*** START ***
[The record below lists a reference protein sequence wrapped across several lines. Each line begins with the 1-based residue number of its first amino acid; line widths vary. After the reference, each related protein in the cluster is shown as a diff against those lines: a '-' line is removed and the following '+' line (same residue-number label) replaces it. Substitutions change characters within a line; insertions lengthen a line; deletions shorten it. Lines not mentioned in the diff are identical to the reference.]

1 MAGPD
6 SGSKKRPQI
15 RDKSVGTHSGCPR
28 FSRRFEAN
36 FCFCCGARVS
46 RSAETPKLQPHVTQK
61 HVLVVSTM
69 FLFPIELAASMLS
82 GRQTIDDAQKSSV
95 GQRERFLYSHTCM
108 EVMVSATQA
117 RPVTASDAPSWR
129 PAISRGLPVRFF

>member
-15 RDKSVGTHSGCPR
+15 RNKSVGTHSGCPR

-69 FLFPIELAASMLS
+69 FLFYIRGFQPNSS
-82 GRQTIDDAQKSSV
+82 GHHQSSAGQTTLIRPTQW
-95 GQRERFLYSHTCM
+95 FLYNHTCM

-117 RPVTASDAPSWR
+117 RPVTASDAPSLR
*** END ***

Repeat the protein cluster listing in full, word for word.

[The record below lists a reference protein sequence wrapped across several lines. Each line begins with the 1-based residue number of its first amino acid; line widths vary. After the reference, each related protein in the cluster is shown as a diff against those lines: a '-' line is removed and the following '+' line (same residue-number label) replaces it. Substitutions change characters within a line; insertions lengthen a line; deletions shorten it. Lines not mentioned in the diff are identical to the reference.]

1 MAGPD
6 SGSKKRPQI
15 RDKSVGTHSGCPR
28 FSRRFEAN
36 FCFCCGARVS
46 RSAETPKLQPHVTQK
61 HVLVVSTM
69 FLFPIELAASMLS
82 GRQTIDDAQKSSV
95 GQRERFLYSHTCM
108 EVMVSATQA
117 RPVTASDAPSWR
129 PAISRGLPVRFF

>member
-15 RDKSVGTHSGCPR
+15 RNKSVGTHSGCPR

-69 FLFPIELAASMLS
+69 FLFYIRGFQPNSS
-82 GRQTIDDAQKSSV
+82 GHHQSSAGQTTLIRPTQW
-95 GQRERFLYSHTCM
+95 FLYNHTCM

-117 RPVTASDAPSWR
+117 RPVTASDAPSLR